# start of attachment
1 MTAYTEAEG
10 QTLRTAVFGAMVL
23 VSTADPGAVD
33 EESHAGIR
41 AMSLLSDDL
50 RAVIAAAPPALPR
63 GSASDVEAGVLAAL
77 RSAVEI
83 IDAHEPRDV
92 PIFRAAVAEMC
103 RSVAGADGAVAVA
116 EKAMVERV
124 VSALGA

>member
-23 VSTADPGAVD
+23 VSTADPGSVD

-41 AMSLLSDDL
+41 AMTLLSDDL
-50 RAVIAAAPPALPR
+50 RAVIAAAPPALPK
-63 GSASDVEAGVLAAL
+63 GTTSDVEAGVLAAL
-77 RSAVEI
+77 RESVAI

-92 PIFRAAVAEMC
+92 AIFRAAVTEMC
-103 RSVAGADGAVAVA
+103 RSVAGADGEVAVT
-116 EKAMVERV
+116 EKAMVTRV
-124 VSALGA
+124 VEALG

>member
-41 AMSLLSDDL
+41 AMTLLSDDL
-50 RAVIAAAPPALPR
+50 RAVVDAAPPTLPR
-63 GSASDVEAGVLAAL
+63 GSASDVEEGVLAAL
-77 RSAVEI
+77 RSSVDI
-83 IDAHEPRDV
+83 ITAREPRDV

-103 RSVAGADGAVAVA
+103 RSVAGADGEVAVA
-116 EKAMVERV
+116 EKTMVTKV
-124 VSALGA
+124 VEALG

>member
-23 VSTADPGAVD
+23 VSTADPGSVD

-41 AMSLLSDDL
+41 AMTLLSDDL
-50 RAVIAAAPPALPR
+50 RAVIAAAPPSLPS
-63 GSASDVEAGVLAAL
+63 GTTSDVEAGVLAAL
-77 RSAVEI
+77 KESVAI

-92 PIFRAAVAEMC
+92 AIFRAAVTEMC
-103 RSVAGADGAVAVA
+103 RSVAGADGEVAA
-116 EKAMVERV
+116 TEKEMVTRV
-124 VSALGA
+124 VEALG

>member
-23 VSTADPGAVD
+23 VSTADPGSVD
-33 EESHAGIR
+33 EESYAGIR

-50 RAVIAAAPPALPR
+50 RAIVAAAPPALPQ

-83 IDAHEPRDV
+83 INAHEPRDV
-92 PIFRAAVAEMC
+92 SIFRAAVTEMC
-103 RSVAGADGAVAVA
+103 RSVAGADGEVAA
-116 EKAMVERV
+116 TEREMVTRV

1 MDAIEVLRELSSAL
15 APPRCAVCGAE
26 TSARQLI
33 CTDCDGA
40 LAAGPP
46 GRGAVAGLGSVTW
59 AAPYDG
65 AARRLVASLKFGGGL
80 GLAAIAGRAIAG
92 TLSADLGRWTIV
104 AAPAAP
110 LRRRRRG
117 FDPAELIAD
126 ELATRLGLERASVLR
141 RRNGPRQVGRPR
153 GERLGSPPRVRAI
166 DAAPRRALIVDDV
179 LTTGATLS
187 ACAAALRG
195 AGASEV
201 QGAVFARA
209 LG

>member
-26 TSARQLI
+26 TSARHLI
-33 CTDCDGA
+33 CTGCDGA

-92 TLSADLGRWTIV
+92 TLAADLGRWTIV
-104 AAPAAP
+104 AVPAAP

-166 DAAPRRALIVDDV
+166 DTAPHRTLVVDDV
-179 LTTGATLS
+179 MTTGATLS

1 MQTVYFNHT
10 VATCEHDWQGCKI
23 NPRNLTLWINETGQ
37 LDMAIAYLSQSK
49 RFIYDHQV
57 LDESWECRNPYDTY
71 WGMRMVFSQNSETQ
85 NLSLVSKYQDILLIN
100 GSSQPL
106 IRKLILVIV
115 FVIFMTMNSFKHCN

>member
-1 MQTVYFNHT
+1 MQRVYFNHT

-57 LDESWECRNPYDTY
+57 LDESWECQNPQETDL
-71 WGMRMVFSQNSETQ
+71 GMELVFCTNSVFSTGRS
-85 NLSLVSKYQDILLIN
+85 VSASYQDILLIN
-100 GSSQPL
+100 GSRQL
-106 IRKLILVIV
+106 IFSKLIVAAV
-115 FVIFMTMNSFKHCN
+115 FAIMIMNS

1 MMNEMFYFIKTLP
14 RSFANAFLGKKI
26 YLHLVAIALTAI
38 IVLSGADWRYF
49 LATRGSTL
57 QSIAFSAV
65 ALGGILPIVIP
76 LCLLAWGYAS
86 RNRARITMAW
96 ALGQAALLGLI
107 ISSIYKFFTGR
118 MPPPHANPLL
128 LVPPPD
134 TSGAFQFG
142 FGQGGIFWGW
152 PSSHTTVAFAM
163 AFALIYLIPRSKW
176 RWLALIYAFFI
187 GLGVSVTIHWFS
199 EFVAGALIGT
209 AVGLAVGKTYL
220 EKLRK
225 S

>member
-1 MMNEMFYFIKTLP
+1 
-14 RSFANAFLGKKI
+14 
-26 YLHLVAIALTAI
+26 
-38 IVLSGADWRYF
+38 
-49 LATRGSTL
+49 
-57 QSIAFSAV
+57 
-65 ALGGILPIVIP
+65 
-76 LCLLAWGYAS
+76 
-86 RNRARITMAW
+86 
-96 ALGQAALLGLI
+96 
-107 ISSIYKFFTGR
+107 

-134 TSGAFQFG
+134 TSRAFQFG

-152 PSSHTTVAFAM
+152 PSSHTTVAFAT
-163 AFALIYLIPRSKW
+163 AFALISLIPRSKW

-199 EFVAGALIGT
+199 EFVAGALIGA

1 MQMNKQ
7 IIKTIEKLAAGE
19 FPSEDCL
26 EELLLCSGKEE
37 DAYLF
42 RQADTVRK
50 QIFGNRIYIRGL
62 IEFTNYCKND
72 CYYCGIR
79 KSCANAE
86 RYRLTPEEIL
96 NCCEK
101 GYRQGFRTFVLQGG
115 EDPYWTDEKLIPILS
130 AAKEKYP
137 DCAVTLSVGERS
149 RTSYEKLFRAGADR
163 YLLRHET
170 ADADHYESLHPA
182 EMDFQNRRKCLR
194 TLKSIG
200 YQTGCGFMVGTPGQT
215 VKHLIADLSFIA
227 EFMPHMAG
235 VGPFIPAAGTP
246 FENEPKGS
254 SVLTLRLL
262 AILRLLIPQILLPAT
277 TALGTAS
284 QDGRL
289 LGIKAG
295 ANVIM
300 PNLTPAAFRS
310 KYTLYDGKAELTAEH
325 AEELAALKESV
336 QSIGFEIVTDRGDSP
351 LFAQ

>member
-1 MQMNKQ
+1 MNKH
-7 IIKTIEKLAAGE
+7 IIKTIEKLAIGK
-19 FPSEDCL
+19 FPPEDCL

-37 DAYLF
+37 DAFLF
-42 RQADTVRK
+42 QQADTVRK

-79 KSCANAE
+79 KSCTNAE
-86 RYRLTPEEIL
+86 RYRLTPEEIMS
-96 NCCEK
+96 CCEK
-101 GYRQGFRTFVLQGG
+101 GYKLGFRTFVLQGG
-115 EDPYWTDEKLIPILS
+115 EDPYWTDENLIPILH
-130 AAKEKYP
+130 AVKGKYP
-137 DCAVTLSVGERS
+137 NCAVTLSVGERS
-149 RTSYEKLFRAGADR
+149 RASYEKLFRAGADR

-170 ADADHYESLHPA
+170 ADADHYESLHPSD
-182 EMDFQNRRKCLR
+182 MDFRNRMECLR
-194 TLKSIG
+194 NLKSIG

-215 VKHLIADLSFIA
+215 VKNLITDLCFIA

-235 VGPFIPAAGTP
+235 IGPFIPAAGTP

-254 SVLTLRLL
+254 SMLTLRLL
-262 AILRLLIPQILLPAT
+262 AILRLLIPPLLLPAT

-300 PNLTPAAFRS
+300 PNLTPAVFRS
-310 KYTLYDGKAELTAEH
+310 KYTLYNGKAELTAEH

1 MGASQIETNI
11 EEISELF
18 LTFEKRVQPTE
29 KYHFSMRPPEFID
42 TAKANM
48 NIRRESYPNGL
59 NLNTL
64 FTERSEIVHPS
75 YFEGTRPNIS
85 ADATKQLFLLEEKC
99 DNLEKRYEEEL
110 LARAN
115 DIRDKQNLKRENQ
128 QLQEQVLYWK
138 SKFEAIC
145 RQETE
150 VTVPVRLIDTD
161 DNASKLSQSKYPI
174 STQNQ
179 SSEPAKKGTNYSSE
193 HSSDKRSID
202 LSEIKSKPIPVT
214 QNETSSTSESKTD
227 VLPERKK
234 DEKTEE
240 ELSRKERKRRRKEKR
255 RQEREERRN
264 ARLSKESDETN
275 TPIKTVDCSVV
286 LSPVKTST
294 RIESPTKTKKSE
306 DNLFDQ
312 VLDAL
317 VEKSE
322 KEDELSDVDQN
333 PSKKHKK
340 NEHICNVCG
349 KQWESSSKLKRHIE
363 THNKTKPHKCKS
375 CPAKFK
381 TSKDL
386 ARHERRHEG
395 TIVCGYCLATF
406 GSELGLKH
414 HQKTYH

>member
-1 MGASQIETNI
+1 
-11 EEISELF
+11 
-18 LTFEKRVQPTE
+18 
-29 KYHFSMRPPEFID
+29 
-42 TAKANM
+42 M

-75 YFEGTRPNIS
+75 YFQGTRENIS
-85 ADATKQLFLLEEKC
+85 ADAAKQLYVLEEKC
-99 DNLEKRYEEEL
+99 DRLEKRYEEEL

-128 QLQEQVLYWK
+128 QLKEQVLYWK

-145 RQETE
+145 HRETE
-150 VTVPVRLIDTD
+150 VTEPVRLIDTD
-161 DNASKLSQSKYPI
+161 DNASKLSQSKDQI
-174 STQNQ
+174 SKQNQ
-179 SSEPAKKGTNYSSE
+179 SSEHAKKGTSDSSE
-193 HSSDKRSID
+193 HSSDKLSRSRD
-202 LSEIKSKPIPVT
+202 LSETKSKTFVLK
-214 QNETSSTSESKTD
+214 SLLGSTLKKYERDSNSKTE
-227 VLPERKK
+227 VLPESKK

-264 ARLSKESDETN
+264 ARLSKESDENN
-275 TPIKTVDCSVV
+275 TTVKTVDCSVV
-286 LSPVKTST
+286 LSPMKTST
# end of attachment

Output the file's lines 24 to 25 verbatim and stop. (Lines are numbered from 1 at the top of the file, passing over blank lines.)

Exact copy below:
+77 RESVAI

-92 PIFRAAVAEMC